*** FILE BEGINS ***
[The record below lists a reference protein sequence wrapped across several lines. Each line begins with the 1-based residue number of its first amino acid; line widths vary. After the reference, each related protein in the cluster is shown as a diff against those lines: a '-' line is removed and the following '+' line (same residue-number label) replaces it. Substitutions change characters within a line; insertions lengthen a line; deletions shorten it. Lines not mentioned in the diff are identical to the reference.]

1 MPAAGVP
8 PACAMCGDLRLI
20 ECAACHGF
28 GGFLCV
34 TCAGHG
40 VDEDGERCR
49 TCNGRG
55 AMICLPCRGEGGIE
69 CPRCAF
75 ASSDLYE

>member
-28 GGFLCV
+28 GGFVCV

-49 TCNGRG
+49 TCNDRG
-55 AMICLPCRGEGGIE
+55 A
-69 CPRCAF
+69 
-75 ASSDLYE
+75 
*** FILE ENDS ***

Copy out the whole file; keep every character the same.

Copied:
[The record below lists a reference protein sequence wrapped across several lines. Each line begins with the 1-based residue number of its first amino acid; line widths vary. After the reference, each related protein in the cluster is shown as a diff against those lines: a '-' line is removed and the following '+' line (same residue-number label) replaces it. Substitutions change characters within a line; insertions lengthen a line; deletions shorten it. Lines not mentioned in the diff are identical to the reference.]

1 MPAAGVP
8 PACAMCGDLRLI
20 ECAACHGF
28 GGFLCV
34 TCAGHG
40 VDEDGERCR
49 TCNGRG
55 AMICLPCRGEGGIE
69 CPRCAF
75 ASSDLYE

>member
-28 GGFLCV
+28 GGFVCV

-49 TCNGRG
+49 TCNDRG
-55 AMICLPCRGEGGIE
+55 A
-69 CPRCAF
+69 
-75 ASSDLYE
+75 